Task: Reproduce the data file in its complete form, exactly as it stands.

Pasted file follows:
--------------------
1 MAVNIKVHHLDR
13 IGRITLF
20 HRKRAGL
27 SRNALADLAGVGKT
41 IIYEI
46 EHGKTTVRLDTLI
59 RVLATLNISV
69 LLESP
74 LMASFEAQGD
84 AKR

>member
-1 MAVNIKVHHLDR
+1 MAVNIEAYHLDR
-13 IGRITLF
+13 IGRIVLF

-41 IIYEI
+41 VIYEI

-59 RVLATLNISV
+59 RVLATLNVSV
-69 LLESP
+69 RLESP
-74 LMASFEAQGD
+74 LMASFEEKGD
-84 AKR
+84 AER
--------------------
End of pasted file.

1 MAVNIKVHHLDR
13 IGRITLF
20 HRKRAGL
27 SRNALADLAGVGKT
41 IIYEI
46 EHGKTTVRLDTLI
59 RVLATLNISV
69 LLESP
74 LMASFEAQGD
84 AKR

>member
-1 MAVNIKVHHLDR
+1 MAVNIEAYHLDR
-13 IGRITLF
+13 IGRIVLF

-41 IIYEI
+41 VIYEI

-59 RVLATLNISV
+59 RVLATLNVSV
-69 LLESP
+69 RLESP
-74 LMASFEAQGD
+74 LMASFEEKGD
-84 AKR
+84 AER